Driving in Cuba

Driving Expenses in Cuba

Are you going on holiday to Cuba? Perhaps you’re thinking of driving around the Island of Cuba? Our guide to driving in Cuba gives you the facts and information you’ll want to know

If want to see a lot of the remote scenic spots that Cuba has to offer and you can afford to rent a car, then driving in Cuba is probably the best option. Driving in Cuba gives you the freedom to go where you want in Cuba, whenever you want. Also, if you are going as a group or three or four people, then you can split the costs and share the driving in Cuba, making it a relatively cheap experience as well.

Driving Expenses in Cuba

There is no way to import your car to Cuba for a holiday, so the only option left if you want to do some driving in Cuba is to rent a car.  You will typically have the option of driving five or six different models of car, that are usually either old American cars from before the revolution in Cuba, or newer Korean and Japanese cars.

You can expect to pay around $50 per day of driving in Cuba, with discounts for long term rentals. The other main driving expense is fuel which is easy enough to find at main towns.

Many people who choose the driving option in Cuba also tend to pay a dollar or so per night to a parking attendant who will keep an eye on the car to make sure nobody steals it or damages it. There are also some highways in Cuba that exact a toll of about $2 for driving on it.

Driving Conditions in Cuba

Cuba has some of the best driving and road conditions in Latin America. Because of sanctions, most people in Cuba cannot afford cars, which means driving in Cuba is quite a pleasant experience due to the lack of traffic.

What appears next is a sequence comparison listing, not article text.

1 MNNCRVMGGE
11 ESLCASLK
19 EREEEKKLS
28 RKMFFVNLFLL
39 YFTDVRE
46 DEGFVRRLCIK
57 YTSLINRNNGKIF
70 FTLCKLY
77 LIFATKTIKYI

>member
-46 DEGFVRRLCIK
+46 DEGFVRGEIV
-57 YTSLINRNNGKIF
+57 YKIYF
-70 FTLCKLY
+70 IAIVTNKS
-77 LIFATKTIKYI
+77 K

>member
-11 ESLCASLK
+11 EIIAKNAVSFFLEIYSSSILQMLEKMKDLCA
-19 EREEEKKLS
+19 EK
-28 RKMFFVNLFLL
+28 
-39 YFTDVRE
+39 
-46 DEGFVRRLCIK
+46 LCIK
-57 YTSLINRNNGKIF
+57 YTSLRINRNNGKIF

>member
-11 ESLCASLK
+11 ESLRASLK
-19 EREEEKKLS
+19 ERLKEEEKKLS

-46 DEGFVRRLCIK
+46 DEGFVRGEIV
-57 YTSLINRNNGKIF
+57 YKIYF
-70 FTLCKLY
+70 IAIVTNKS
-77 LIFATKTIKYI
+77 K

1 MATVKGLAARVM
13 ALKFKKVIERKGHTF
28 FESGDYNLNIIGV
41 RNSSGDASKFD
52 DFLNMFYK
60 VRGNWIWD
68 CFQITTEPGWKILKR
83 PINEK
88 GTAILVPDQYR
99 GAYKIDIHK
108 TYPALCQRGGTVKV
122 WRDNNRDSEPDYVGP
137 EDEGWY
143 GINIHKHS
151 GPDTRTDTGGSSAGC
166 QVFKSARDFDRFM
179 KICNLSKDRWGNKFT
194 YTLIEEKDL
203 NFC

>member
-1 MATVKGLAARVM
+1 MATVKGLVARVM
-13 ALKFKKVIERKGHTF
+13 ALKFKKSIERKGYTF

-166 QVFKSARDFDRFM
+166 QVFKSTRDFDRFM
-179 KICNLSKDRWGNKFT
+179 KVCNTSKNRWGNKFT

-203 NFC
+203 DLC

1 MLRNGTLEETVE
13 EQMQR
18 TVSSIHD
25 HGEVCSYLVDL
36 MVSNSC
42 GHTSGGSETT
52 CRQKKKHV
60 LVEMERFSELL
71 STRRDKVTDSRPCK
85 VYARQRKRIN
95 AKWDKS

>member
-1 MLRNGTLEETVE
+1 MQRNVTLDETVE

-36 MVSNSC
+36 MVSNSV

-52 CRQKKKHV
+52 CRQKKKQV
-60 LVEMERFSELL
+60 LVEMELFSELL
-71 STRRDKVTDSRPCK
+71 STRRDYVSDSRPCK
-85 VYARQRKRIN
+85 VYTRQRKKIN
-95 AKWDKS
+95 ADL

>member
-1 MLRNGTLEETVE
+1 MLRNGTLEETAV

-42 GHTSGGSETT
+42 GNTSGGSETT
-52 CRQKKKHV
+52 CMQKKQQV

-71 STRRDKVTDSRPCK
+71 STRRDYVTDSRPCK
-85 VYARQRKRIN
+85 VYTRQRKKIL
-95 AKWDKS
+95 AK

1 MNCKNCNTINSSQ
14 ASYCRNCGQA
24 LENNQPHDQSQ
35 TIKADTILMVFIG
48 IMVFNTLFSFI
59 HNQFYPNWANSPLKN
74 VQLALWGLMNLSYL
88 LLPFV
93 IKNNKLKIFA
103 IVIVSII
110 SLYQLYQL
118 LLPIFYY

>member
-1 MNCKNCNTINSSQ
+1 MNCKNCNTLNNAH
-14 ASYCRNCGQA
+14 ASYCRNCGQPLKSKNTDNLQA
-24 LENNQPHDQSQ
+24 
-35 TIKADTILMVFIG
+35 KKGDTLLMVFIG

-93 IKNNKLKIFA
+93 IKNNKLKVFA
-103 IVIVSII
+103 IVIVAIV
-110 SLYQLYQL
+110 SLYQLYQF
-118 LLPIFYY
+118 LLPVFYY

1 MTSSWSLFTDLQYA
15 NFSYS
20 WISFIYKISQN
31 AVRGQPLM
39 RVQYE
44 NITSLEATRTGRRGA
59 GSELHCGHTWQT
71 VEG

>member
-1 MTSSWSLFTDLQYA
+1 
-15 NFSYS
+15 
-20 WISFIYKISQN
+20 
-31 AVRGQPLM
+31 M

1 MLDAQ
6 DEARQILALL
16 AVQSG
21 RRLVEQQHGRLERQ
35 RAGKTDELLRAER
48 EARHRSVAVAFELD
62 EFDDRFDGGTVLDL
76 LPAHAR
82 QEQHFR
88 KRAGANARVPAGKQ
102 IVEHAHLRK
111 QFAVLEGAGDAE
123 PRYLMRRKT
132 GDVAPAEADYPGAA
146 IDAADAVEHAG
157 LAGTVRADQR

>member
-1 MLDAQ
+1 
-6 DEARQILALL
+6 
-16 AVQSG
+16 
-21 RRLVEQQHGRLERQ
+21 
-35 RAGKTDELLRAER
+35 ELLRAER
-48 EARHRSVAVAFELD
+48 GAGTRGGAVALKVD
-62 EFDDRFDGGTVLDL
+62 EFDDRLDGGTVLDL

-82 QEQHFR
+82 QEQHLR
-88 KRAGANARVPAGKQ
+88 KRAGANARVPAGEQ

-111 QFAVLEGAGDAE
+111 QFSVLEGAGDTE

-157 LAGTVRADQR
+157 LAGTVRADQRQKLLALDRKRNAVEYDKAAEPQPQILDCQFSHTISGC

All major routes are well maintained although there are sometimes small patches on long routes that haven’t been recently repaired and caution is advised while driving on these bumpy parts.

Cuba uses internationally recognised driving and traffic symbols although roads are not always signposted very well making it important to run through your route in Cuba before you commence driving.  Cuba has a lot of cyclists who sometimes ride in the middle of the road, so one should be patient and slow down when faced with such a situation while driving.

Driving Laws in Cuba

Driving in Cuba occurs on the right hand side of the road and the use of seat belts while driving is optional. The speed limit for driving on freeways in Cuba is 100km p/h, while the driving limit in urban areas is 50km p/h.  Speeding tickets are usually issued on the spot and cost $10 which is then deducted from the car rental deposit.

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